What to do about the gays? | Ott Observations

A young man I know of passed away recently. He was 26 years old. He had a manageable health condition but upon passing out alone in his home, he fatally struck his head.

He was homosexual. He had a close-knit group of friends – straight and gay – that he socialized with and conversed with daily. They were each other’s support group. He was mostly estranged from his parents, who have strict religious beliefs.

In effect, his friends were his family.

After the funeral, his parents invited his friends for dinner – presumably to share memories and give each one a personal belonging to remember him. Instead, the dinner was a denouncement of the friends and their contributions demonizing their son.  

They disapproved of the consumption of alcohol as part of the socializing.  While the mother confessed she missed her son as they did, she also said she didn’t want him back because of his sinful life. The father was just silent.

As I heard about this, I found myself thinking of Dick Cheney, a long-time far-right conservative. When he agreed to run as vice president along with George W. Bush, his one stipulation was that he would say nothing about the party platform objection to gay marriage. 

His daughter Mary was gay. His other daughter Liz, in running for the U.S. House, did state she was opposed to gay marriage. This created a chasm between the two sisters much deeper than just a political disagreement.

Today this same Liz Cheney is co-leading the House committee investigation into the Jan. 6 insurrection. She was not re-elected because she had the courage to speak out against what happened that day and the people who participated. 

She also has said she was wrong about her opposition to gay marriage.  She loves her sister, her sister’s legal spouse and the family they have created, and is happy that our country allowed them the freedom to seek the love and happiness they have found.

I don’t think any of us has any control over what sexually excites us. We can control our behavior, but that is different than the core impulses of sexuality.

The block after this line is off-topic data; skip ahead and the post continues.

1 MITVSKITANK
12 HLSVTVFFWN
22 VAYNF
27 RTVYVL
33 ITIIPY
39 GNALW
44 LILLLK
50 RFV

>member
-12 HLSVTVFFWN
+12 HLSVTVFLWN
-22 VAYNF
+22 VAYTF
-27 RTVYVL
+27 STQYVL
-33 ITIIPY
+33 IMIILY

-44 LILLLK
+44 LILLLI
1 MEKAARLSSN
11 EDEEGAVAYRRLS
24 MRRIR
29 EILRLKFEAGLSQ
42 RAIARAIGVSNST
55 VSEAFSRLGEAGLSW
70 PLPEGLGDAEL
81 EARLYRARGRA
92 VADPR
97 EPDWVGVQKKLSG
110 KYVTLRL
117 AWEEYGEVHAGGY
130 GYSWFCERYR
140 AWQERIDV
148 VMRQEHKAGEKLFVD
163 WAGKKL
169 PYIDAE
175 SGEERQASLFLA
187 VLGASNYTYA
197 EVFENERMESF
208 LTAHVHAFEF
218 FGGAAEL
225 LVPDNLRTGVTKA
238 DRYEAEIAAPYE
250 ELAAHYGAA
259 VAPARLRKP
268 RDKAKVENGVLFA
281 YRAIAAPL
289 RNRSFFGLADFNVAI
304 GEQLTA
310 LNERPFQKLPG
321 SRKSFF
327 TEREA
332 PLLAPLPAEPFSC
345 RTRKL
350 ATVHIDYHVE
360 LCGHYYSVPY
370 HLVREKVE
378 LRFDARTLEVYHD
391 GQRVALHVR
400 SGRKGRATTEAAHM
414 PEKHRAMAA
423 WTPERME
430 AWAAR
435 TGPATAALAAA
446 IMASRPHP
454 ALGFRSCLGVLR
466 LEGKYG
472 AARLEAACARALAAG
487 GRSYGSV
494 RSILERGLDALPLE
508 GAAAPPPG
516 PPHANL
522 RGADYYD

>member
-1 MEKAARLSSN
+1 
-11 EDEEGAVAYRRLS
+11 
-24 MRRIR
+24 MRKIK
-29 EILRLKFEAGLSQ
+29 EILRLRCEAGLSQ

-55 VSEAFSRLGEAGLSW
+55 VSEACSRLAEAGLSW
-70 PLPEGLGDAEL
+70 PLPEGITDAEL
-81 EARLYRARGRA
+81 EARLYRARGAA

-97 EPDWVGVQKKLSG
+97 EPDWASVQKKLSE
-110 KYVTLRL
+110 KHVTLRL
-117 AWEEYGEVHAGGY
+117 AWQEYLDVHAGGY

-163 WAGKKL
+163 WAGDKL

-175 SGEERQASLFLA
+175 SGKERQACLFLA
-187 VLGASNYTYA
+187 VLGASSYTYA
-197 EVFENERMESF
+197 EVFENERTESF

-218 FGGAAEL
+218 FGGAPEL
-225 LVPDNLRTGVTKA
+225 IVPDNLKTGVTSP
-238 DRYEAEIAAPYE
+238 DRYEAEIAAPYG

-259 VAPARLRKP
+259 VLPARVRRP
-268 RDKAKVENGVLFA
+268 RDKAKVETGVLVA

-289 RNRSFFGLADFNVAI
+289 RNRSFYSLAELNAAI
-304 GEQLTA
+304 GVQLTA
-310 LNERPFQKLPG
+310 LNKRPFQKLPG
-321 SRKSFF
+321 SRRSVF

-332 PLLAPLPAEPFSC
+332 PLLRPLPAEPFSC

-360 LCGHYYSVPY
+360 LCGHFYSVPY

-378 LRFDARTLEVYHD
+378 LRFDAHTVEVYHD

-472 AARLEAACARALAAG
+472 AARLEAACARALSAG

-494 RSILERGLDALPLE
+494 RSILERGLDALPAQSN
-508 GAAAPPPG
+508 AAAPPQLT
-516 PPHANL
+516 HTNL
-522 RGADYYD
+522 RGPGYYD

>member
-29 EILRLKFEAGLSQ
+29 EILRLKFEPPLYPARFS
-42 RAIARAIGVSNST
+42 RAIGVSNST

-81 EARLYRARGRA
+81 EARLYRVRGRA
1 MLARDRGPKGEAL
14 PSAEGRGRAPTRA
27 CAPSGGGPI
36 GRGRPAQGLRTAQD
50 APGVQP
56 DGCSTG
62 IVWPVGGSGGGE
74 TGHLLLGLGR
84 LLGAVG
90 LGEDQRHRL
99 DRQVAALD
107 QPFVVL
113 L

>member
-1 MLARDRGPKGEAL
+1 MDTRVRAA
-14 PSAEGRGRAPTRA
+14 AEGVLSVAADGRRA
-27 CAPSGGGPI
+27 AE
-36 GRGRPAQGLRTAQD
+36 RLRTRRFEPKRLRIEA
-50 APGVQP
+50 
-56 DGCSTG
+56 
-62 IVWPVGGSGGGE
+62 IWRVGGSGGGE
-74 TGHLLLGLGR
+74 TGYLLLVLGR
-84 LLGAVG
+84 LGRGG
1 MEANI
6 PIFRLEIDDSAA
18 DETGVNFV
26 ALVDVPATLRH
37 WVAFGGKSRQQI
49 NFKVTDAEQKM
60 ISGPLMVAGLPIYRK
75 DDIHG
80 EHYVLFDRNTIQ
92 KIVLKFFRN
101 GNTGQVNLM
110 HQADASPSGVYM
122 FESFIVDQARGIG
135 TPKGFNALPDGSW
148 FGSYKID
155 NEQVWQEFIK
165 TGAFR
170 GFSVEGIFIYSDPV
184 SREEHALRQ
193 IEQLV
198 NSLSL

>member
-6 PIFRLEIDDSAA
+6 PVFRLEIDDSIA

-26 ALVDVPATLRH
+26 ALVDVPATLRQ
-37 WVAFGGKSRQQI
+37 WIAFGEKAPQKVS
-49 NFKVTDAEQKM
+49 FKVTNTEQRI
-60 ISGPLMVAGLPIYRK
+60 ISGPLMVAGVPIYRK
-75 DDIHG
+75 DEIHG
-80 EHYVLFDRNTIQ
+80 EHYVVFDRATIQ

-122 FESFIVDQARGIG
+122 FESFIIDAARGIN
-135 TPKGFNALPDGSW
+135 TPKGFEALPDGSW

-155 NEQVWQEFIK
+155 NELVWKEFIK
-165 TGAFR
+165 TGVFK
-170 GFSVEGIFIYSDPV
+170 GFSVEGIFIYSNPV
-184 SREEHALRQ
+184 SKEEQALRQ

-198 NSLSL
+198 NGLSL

A sexual life is part of the bond of intimacy and trust between two life partners, which is the basis for a nurturing and supportive family. I know of two women who found the same thing as Mary Cheney – a supportive life partner and a sexual life entwined with love, who are using that as a basis to nurture and teach their adopted child. 

It’s hard for me to see what is demonic about this.

For those so strident against homosexuality, I’m not sure what actions we’re supposed to take as a society. Do we tell them they can’t have a sex life or a life partner that attracts them?  Do we ban them from our church? Do we deny them work, because they might groom co-workers? Do we deny them housing because we disapprove of them?  Should we assign them to isolated colonies, like we did with the lepers in Jesus’ day? Should we send them to re-education camps like the communists do?   

As I was thinking about this column, I read a feature story in the St. Louis Post-Dispatch about a woman who served during World War II in a group that decoded German military messages. Her group was responsible for deterring countless submarine attacks as we shipped men and supplies across the Atlantic Ocean. She said much of the credit should go to Alan Turing, who invented the decoding computers they used.

Turing was a brilliant British mathematician and is regarded as the founding father of computer science.  His machine, or computer, was used by many to turn the tide of the war. 

Turing’s homosexuality was discovered shortly after the war, which was criminal at that time. He chose chemical castration rather than prison. Two years later, he committed suicide. The British sure know how to honor their war heroes!

My heart is very heavy right now. I grieve for the young man who was poised for a rich and rewarding life, yet could not share with his parents who he really was. I grieve for his friends, who accepted him for who he was and basked in his friendship and love.  I grieve for the father, who has lost his son and has to stand in silence with his wife – who he probably doesn’t agree with – keeping his oath to be there through “better or worse.”  

And I grieve for the mother. She has lost her son. Rather than help her through this crisis, her interpretation of her faith has her despising who he was at the same time she mourns.  

Her son didn’t feel welcome in her home and she will never be able to talk to him about it. That must be a very dark place. 

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Bill Ott

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